This is the exact same thing that happened in Arizona a year before, except that the governor there responded to the outcry by vetoing the law. Nevertheless, the Republicans who run Indiana claimed they were shocked, shocked by these totally unexpected developments.

“We have suffered under this avalanche for the last several days of condemnation, and it’s completely baseless,” Pence complained to George Stephanopoulos on ABC on Sunday. It was very possibly one of the worst appearances by a governor in television history. The best Pence could do was to babble desperately that “Hoosiers don’t believe in discrimination.”

Stephanopoulos: “Do you think it should be legal in the state of Indiana to discriminate against gays or lesbians?”

Pence: “George …” He never could quite bring himself to just say no.

Pence and the Legislature’s majority party thought they were on safe ground because their law really did look like a federal freedom of religion act passed during the Clinton administration. Except for the part about giving businesses the right to refuse service on religious grounds. Like a bakery declining to provide a wedding cake for a gay couple. Which was absolutely not in any way the example the State Legislature had in mind. No, sirree.

The federal Religious Freedom Restoration Act is known as RFRA despite the unfortunate resemblance to the sound of a hoarse Labrador retriever. It was passed in 1993 in response to the problems of Native Americans in Oregon, who smoked peyote in a religious ceremony and were then fired from their jobs and denied unemployment benefits.

The Indiana law was passed at a time of major frustration by the state’s social conservatives over a court ruling that made it impossible to pass a constitutional amendment against same-sex marriage.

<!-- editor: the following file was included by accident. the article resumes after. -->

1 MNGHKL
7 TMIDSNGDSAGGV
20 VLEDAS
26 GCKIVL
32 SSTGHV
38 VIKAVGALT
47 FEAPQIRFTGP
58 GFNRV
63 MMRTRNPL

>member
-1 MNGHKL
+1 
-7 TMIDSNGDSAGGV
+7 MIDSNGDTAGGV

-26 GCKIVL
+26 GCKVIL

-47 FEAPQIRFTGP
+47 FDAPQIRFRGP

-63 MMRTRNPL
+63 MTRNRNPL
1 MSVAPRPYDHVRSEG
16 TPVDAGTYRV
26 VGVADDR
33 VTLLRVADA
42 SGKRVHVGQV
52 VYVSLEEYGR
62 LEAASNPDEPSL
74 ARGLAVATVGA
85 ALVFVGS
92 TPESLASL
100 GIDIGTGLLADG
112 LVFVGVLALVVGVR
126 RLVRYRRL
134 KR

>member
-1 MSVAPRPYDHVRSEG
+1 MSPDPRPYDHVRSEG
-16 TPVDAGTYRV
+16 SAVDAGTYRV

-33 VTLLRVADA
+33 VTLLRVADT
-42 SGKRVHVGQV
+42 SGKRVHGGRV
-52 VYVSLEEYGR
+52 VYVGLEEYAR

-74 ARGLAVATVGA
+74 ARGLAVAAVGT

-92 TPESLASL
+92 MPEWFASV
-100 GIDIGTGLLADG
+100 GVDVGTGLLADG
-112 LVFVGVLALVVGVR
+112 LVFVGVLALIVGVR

All those who believe the Indiana Legislature was acting out of concern over the right of Native Americans to use peyote raise their hands.

“The politics as it went through the statehouse was clear,” said Deborah Widiss, a law professor at Indiana University.

Pence did have another explanation for why Indiana needed a religious freedom law right now. He said he wanted to expand the Supreme Court’s Hobby Lobby decision, which held that corporations have the right to refuse to cover the cost of contraception under the Affordable Care Act. “With the Supreme Court’s ruling, the need for a RFRA at the state level became more important, as the federal law does not apply to states,” the governor wrote in The Wall Street Journal.

Think about that for a minute. Indiana passes a law that is widely regarded as a sop to the state’s social conservatives for their inability to ban same-sex marriage. The Republican establishment expresses dismay at this interpretation, and insists that its only intention was to deprive female residents of the right to get birth control.

Yippee.

We seem to have a pattern here. Last year in Arizona when the governor vetoed the anti-gay bill, the Legislature vented its frustration by passing a new anti-abortion law. The gay rights movement is winning, big time. But governments are still insisting on their authority to mess with the sex lives of heterosexual women.

Right now, Indiana is in a mess, and residents are worried about the loss of jobs and investment because of a meaningless and spiteful piece of legislation. They should feel free to blame their governor. Mike Pence was supposed to be one of those evenheaded fiscal conservatives that moderate Republicans point to as a potential presidential candidate. But he didn’t have the foresight to see how badly this would turn out, or the spine to push back. In Arkansas, Gov. Asa Hutchinson is watching him flounder and making a last-minute attempt to beat back a similar bill there.